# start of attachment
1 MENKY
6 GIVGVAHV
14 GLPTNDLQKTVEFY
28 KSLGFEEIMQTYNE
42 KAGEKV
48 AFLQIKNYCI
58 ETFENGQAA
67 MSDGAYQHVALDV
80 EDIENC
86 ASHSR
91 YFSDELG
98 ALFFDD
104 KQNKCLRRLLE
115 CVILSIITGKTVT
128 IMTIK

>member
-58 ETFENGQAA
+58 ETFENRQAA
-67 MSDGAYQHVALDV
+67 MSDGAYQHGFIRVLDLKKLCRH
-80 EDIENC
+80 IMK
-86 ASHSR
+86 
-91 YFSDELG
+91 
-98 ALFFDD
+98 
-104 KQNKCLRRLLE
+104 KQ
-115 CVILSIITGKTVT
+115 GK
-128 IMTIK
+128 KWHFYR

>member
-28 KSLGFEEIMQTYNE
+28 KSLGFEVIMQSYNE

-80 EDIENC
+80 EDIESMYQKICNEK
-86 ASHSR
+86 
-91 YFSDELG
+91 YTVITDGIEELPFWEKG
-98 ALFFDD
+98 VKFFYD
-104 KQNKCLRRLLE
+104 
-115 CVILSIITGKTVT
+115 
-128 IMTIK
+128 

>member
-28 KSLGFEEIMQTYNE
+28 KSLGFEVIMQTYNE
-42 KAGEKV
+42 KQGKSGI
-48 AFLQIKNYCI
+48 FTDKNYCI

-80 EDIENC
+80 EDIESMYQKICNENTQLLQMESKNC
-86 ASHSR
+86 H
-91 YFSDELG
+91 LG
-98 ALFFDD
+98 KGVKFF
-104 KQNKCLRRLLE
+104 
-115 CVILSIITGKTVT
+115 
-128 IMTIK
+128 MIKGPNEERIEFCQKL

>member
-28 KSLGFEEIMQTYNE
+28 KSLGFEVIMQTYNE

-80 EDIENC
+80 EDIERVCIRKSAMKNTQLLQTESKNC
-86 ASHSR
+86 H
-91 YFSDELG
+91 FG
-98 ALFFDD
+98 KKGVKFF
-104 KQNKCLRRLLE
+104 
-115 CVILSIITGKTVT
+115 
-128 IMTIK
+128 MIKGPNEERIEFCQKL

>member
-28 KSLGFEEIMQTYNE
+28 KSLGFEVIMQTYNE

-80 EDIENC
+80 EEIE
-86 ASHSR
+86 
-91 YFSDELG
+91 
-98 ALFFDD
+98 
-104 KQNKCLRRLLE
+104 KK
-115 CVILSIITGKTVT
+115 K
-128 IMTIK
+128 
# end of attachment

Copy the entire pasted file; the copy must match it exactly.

1 MENKY
6 GIVGVAHV
14 GLPTNDLQKTVEFY
28 KSLGFEEIMQTYNE
42 KAGEKV
48 AFLQIKNYCI
58 ETFENGQAA
67 MSDGAYQHVALDV
80 EDIENC
86 ASHSR
91 YFSDELG
98 ALFFDD
104 KQNKCLRRLLE
115 CVILSIITGKTVT
128 IMTIK

>member
-58 ETFENGQAA
+58 ETFENRQAA
-67 MSDGAYQHVALDV
+67 MSDGAYQHGFIRVLDLKKLCRH
-80 EDIENC
+80 IMK
-86 ASHSR
+86 
-91 YFSDELG
+91 
-98 ALFFDD
+98 
-104 KQNKCLRRLLE
+104 KQ
-115 CVILSIITGKTVT
+115 GK
-128 IMTIK
+128 KWHFYR

>member
-28 KSLGFEEIMQTYNE
+28 KSLGFEVIMQSYNE

-80 EDIENC
+80 EDIESMYQKICNEK
-86 ASHSR
+86 
-91 YFSDELG
+91 YTVITDGIEELPFWEKG
-98 ALFFDD
+98 VKFFYD
-104 KQNKCLRRLLE
+104 
-115 CVILSIITGKTVT
+115 
-128 IMTIK
+128 

>member
-28 KSLGFEEIMQTYNE
+28 KSLGFEVIMQTYNE
-42 KAGEKV
+42 KQGKSGI
-48 AFLQIKNYCI
+48 FTDKNYCI

-80 EDIENC
+80 EDIESMYQKICNENTQLLQMESKNC
-86 ASHSR
+86 H
-91 YFSDELG
+91 LG
-98 ALFFDD
+98 KGVKFF
-104 KQNKCLRRLLE
+104 
-115 CVILSIITGKTVT
+115 
-128 IMTIK
+128 MIKGPNEERIEFCQKL

>member
-28 KSLGFEEIMQTYNE
+28 KSLGFEVIMQTYNE

-80 EDIENC
+80 EDIERVCIRKSAMKNTQLLQTESKNC
-86 ASHSR
+86 H
-91 YFSDELG
+91 FG
-98 ALFFDD
+98 KKGVKFF
-104 KQNKCLRRLLE
+104 
-115 CVILSIITGKTVT
+115 
-128 IMTIK
+128 MIKGPNEERIEFCQKL

>member
-28 KSLGFEEIMQTYNE
+28 KSLGFEVIMQTYNE

-80 EDIENC
+80 EEIE
-86 ASHSR
+86 
-91 YFSDELG
+91 
-98 ALFFDD
+98 
-104 KQNKCLRRLLE
+104 KK
-115 CVILSIITGKTVT
+115 K
-128 IMTIK
+128 